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WASHINGTON — An Interior Department investigation into the dark history of Native American boarding schools in the United States has found "marked or unmarked burial sites" at some 53 schools, Secretary Deb Haaland said on Wednesday.
Haaland, the first Native American cabinet member, announced the investigation last year. In releasing preliminary findings Wednesday during a press conference in Washington, she spoke through tears and in a choked-up voice.
"The federal policies that attempted to wipe out Native identity, language and culture continue to manifest in the pain tribal communities face today," Haaland said. "We must shed light on the unspoken traumas of the past."
Until Wednesday, the U.S. government had yet to provide any true accounting of the legacy of the schools, which used education to change culture so tribal land could be taken. Families were forced to send their children to the schools.
To compile Haaland's report, researchers located records on 408 schools that received federal funding from 1819 to 1969, and another 89 schools that did not receive money from the government. About half the schools were run for the government by or supported by churches of various denominations. Many children were abused at the schools, and tens of thousands were never heard from again, activists and researchers say.
The report noted that "rampant physical, sexual, and emotional abuse" took place at the schools and is well documented, and that so far the investigation had found over 500 children who died while in school custody. Investigators said they expect to uncover many more deaths.
Haaland said she's beginning a yearlong "road to healing" tour to listen to survivors of the boarding school system. The next goals of the investigation are to estimate the number of kids who attended the schools, find more burial sites and identify how much federal monies went to churches that took part in the school system, among other issues.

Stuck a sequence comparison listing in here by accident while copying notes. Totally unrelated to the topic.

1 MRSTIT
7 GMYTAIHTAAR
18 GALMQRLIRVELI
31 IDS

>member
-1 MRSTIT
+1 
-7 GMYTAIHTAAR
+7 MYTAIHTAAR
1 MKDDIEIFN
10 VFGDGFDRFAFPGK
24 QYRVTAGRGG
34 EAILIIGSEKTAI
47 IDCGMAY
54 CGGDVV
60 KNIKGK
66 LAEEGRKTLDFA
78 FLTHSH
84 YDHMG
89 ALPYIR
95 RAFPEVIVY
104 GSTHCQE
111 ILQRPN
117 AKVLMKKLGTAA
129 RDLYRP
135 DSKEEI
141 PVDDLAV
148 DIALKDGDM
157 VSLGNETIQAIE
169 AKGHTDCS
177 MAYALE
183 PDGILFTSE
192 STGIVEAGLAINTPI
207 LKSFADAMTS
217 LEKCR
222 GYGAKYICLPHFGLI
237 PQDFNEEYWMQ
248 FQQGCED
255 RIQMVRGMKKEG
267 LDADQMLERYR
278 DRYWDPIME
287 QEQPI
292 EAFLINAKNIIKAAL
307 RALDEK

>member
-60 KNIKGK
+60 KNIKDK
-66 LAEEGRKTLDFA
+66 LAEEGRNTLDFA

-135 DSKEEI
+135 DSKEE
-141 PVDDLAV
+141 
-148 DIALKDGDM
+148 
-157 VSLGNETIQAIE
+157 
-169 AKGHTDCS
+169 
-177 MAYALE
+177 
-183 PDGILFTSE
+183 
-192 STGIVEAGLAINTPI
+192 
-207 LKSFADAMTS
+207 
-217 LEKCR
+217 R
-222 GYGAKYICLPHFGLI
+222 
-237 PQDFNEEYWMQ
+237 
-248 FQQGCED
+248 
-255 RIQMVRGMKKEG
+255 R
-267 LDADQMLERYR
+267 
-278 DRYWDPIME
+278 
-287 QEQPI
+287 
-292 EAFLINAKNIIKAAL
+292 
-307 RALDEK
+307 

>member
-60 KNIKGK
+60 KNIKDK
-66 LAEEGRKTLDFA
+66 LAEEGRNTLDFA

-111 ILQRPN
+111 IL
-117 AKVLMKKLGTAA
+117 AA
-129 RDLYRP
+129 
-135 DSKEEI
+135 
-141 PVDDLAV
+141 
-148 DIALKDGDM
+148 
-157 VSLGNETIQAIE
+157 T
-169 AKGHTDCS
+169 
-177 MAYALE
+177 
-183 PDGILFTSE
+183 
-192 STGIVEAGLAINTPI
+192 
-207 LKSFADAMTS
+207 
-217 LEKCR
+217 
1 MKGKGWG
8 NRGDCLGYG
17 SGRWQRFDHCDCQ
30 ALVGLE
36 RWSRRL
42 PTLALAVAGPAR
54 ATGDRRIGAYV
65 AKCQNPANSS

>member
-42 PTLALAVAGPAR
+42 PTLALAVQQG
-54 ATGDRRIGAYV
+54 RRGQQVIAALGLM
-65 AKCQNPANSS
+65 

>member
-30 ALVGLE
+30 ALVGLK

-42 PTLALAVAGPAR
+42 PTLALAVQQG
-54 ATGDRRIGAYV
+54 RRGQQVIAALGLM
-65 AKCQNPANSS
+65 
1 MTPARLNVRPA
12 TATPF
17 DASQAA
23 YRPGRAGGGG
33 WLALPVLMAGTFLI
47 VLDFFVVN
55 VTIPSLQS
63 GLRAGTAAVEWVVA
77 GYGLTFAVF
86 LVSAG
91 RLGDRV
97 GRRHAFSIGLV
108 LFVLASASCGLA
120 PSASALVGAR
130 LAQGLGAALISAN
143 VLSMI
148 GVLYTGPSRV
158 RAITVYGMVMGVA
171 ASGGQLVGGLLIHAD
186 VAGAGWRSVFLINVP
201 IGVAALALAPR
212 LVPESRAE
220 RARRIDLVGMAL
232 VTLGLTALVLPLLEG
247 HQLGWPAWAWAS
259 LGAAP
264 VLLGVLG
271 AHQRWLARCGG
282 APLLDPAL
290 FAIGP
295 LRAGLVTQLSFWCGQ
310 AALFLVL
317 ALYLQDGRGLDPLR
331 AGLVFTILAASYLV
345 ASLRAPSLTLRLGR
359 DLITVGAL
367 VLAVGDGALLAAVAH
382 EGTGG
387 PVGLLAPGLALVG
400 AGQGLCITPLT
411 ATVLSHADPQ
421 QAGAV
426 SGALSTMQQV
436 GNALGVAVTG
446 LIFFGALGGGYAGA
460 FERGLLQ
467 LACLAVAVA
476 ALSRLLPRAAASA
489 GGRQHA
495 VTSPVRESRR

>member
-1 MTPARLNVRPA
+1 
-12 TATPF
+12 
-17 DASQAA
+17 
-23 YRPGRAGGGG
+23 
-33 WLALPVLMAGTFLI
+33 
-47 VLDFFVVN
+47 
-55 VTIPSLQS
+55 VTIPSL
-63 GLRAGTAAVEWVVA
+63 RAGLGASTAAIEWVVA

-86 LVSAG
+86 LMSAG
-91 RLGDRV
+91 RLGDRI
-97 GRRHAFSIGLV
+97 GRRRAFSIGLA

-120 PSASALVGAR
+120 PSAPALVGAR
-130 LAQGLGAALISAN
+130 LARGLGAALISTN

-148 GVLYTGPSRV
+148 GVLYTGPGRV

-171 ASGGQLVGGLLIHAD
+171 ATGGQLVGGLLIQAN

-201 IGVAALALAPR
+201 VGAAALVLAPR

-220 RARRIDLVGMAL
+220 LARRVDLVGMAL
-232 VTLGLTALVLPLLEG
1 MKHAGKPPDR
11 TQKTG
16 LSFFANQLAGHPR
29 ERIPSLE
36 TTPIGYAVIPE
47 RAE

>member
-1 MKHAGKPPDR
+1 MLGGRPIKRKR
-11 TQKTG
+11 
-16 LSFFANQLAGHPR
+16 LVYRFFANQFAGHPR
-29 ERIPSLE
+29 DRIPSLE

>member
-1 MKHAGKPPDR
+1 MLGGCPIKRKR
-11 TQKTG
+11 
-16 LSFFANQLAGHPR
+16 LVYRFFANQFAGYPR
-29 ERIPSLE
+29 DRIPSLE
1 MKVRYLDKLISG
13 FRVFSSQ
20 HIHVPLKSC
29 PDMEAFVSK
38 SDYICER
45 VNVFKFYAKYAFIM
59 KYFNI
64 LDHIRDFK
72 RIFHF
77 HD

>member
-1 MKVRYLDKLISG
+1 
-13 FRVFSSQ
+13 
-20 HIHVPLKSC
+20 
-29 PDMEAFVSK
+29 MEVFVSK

She said Congress had provided $7 million to keep the research going this year, which she said was fundamental to helping Native Americans heal.
A former congresswoman from New Mexico, Haaland in 2020 introduced legislation calling for a Truth and Healing Commission into conditions at former Native American boarding schools. That legislation is still pending.
Deborah Parker, head of the National Native American Boarding School Healing Coalition that's assisting the Interior Department in its investigation, said the report just scratched the surface of the trauma.
"Our children had names. Our children had families. Our children have their own languages," she said at the press conference. "Our children had their own regalia, prayers and religion before Indian boarding schools violently took them away."
Researchers examined government records and spoke to Native Americans to prepare the report. The results detail a history dating to at least 1801, when the first such schools opened, and one in which education was used as a weapon.
Native American affairs, including education, were a War Department responsibility until 1849 and the military remained involved even after civilians took over, the report noted.
The schools were described as resembling military academies in their regimentation and strictness and emphasizing vocational skills. Police were called on to force families to send their children to the schools. Food was denied to families as another way to force them to surrender their children.
"These conditions included militarized and identity alteration methodologies — on kids!" said Bryan Newland, the assistant secretary for Indian Affairs at the Interior Department, who heads the investigation.
Conditions at former Indian boarding schools gained global attention last year when tribal leaders in Canada announced the discovery of the unmarked graves of 215 children at the site of the former Kamloops residential school for indigenous children, as such institutions are known in Canada.
Unlike the United States, Canada carried out a full investigation into its schools via a Truth and Reconciliation Commission.
The U.S. government has never acknowledged how many children attended such schools, how many children died or went missing from them or even how many schools existed.
The report released Wednesday included recommendations for funding programs to preserve the Native American languages the schools tried to stamp out, and establishing a federal memorial.